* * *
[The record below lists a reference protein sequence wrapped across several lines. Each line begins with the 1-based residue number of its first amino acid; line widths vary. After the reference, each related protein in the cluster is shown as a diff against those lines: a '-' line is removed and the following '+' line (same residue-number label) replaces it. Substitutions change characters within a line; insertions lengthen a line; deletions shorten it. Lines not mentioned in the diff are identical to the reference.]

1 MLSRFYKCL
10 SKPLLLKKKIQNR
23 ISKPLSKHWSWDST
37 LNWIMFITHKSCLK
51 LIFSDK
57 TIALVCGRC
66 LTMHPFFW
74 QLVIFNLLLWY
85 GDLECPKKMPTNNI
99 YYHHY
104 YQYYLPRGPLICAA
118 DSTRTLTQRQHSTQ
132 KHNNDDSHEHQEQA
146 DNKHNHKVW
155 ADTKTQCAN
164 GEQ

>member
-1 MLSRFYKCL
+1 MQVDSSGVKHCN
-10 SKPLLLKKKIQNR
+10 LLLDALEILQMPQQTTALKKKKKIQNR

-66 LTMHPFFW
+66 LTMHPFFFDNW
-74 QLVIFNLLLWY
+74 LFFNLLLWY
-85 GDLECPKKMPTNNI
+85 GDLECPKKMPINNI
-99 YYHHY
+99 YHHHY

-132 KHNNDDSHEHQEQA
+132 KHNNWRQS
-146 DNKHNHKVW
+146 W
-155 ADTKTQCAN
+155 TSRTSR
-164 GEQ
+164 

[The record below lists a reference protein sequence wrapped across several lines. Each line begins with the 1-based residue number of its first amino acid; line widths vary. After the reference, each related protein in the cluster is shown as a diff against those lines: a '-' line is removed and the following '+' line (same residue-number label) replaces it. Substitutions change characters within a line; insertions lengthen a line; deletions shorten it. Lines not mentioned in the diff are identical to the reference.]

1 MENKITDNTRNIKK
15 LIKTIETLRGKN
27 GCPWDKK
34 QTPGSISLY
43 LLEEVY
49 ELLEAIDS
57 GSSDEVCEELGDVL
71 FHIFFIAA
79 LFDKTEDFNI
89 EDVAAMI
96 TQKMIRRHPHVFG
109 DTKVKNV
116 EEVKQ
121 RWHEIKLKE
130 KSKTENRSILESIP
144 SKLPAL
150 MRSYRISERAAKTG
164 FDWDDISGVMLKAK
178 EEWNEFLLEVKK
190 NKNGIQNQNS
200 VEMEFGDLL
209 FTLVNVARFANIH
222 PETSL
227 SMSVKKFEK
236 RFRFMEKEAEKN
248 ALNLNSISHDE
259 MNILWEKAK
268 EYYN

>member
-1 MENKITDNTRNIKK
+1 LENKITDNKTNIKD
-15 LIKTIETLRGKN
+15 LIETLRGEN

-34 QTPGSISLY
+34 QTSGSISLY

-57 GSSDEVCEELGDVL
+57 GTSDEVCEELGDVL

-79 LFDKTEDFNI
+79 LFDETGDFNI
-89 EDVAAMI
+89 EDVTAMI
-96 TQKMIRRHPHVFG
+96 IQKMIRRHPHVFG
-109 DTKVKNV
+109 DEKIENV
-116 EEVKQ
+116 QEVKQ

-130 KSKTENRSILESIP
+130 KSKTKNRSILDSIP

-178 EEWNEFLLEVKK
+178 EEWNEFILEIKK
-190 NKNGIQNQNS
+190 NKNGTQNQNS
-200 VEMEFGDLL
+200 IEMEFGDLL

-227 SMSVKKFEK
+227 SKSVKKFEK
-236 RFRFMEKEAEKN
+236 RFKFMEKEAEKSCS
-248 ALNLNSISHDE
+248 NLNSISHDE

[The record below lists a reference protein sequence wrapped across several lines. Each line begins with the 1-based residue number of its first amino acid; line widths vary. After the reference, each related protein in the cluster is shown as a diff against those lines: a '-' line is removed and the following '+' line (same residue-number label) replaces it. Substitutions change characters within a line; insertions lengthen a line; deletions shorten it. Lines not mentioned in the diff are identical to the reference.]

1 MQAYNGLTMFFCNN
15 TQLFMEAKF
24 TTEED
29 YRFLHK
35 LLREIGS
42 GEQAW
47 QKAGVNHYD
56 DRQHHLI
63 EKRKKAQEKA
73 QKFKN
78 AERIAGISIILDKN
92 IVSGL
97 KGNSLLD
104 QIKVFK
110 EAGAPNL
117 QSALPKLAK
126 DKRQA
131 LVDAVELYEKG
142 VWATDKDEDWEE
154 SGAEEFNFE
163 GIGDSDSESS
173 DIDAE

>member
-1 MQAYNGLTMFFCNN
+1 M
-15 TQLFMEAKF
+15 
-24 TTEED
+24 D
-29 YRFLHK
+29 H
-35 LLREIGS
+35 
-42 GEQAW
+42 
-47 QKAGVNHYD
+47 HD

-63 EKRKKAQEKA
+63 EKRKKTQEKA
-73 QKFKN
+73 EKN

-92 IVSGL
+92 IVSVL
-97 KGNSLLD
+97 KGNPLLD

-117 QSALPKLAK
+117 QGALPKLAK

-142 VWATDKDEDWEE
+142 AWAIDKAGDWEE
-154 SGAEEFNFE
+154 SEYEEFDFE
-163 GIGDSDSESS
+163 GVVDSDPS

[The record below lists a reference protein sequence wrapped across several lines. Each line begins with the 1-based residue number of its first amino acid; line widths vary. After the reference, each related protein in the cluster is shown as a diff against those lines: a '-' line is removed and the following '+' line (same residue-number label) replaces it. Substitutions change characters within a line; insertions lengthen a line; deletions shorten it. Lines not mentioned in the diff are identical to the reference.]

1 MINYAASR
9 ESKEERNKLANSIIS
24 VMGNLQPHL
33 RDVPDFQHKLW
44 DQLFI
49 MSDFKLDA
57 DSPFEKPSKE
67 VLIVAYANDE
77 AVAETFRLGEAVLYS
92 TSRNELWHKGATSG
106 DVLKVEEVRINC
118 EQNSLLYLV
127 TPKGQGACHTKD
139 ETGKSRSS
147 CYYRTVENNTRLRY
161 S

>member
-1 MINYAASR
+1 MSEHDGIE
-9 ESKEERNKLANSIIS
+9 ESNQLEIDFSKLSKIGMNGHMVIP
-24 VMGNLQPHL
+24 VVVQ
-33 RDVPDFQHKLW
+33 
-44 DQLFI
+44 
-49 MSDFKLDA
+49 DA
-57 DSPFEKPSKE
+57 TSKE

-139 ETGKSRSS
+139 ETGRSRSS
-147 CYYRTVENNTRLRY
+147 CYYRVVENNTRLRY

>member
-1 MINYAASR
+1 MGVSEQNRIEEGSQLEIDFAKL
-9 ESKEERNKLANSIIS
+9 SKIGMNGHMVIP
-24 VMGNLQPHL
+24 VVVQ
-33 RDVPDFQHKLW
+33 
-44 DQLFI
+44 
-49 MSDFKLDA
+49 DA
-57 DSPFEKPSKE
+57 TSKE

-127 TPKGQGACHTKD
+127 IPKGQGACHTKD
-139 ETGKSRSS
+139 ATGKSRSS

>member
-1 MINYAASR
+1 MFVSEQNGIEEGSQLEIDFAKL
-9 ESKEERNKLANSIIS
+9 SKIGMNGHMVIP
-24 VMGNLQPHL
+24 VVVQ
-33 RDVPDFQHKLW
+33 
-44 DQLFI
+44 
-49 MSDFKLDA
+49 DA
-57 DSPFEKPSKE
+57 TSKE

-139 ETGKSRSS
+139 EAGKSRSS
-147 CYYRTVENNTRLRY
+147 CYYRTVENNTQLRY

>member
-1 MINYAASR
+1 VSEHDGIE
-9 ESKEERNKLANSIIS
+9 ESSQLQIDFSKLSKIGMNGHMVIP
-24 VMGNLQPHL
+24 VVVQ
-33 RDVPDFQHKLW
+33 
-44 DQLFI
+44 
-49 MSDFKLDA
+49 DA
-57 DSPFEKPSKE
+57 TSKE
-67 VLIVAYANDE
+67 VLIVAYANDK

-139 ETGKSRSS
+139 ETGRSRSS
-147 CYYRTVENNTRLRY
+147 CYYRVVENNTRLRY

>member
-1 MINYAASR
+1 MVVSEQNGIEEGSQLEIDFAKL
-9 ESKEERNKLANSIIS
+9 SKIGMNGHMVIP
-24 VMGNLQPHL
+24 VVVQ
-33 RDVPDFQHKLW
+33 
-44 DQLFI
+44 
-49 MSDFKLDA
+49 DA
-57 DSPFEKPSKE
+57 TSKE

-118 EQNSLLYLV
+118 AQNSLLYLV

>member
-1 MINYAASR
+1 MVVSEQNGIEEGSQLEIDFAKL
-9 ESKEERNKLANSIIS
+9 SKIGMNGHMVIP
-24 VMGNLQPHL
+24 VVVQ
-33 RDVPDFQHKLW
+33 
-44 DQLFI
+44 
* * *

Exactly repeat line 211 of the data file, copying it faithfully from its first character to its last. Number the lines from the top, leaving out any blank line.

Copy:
-1 MINYAASR